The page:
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How best to remember the difference between "kami" and "kita"?

I know that one is inclusive (including the person you are talking to) and one is exclusive (excluding the person you are talking to), but I have trouble remembering which is which.

I believe kita is exclusive and kami is inclusive, but I could be completely wrong and I wouldn't know it. As a native speaker of a language that lacks clusivity, how can I best begin to learn that and really internalise it, so that I can speak Indonesian as well as possible?

August 27, 2018


[deactivated user]

    You have them backwards. Kami is exclusive and refers to just the speakers and their group, while excluding the listener. Kita is inclusive of the listener.

    The way I remember is with these little sentences that play on the sounds of the two words:

    "Kami" means just ME and my friends -- stressing the me to remember the mi in kami

    "Kita" means mE and you Too -- stressing the ee in me and t in too to remember the it is kita

    That's just something I came up with for myself. Use it if it helps.


    This is really helpful actually! That's helped me to memorise it, and it'll suffice plenty until i internalise it


    Hai! I remember well how I was trying hard to get the difference between them in my first time learning Indonesian. After several years, this is not more a big problem. The method (or methods) to solve this is the very convenient to see or imagine better the situation to use one or another in the translations. My best method (after many faults, and trying and trying in many ways) was intending to use only one pronoun, "kita" for all the situations where it could fit. Only when the situation could not fit well with "kita", then I tried the pronoun "kami". This was the result of an extra mind exercise for me, creating two different levels, and perhaps a hierarchical use of the pronouns: where "kita" is the universal, the whole (we and the rest are talking with the rest being included in the whole); and "kami" is the fraction, where the rest (of the whole) listening to us is not included in the same description or action. A simple example to this is a group of friends, where we are intended to talk about the same feelings or desires, or when we talk about humanity, we as a whole. Then, "kita" is used. But sometimes, it is necessary to show the differences between us, at least two of us talking to the rest. In those situations, "kami" is used. So, we as friends (where talking between us), "kita" (teman-teman) having the same description or place, or doing the same action, is the first example. And, we, my best friend and me (where talking with others), "kami" (saya dan sahabat saya), having the same description or place, or doing the same action, is the second example.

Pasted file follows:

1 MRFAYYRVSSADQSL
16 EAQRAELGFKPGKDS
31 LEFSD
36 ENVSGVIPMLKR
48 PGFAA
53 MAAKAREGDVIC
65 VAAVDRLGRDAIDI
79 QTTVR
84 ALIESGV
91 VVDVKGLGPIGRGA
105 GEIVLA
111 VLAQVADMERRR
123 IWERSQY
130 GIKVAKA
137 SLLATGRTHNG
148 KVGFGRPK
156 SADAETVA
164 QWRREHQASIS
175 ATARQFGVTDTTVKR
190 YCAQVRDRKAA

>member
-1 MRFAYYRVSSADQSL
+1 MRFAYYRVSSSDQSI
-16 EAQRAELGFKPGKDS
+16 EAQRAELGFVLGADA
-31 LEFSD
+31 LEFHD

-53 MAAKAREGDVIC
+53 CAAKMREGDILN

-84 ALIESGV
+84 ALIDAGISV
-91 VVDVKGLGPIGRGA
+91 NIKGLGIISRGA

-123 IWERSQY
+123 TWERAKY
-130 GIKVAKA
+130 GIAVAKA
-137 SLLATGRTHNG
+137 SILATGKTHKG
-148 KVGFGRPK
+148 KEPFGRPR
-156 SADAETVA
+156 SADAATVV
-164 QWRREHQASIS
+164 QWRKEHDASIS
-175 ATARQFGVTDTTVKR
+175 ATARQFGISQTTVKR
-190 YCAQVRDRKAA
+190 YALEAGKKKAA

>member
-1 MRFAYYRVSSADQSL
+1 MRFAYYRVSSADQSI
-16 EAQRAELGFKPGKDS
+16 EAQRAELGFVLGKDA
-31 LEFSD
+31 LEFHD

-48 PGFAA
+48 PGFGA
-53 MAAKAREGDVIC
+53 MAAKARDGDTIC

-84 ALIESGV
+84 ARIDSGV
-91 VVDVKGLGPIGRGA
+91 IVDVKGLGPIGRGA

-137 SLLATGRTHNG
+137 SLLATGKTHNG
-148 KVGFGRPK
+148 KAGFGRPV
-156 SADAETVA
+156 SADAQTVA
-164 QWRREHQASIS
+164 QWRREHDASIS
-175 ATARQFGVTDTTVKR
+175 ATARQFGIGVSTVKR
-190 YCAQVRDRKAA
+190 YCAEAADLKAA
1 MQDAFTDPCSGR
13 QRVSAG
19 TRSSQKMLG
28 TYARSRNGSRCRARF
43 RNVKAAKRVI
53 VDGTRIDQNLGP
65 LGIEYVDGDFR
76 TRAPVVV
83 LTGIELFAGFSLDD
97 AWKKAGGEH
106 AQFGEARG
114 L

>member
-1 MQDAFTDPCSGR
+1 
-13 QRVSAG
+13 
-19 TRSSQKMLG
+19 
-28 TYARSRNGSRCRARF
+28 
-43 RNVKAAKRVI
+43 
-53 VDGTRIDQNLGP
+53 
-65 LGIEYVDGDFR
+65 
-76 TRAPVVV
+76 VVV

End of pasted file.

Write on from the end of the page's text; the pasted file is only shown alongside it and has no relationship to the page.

I hope it helps.

    Selamat belajar! :).

    Note: I insist there are many solutions or methods to understand this. Some mnemonics are very good, and perhaps the simplest. I have also tried focusing on the first syllable of "kita" for the inclusive.


    if you want to use it as stated by the rule (Standard language) i'm afraid you just have to memorize it, using association just like CadetheBruce suggested is a good one

    But if you're in a conversation, i think just using "kita" is good enough (i admit, this is NOT a good practice). Most of the time, the one we talk to won't notice the mistake.


    I've been told repeatedly that Indonesians mess them up all the time as well XD

    [deactivated user]

      Just my CAR and ME (kami = exclusive).

      We play the GUITAR TOGETHER (kita = inclusive).


      What I do to remember them is this:

      • 'Kami' is very similar to 'kamu', that is the person being excluded.
      • The vowel in the first syllable of 'kita' is the same vowel that appears at the begin of the word "inclusive".


      I'm not sure that I understand truly? For example ; Kami > Me and my friend drink a couple of tea Kita > We are drink a couple of tea together

      Please can someone explain on my sample?


      Ok, try this example: 1. You invite me and my friend out to drink tea. I say "Sorry, kami are busy", where kami (we) refers to my friend and me, but not you. 2. You invite me and my friend out to drink tea. I say "Great, where will kita meet?", where kita (we) refers to all of us, including you.

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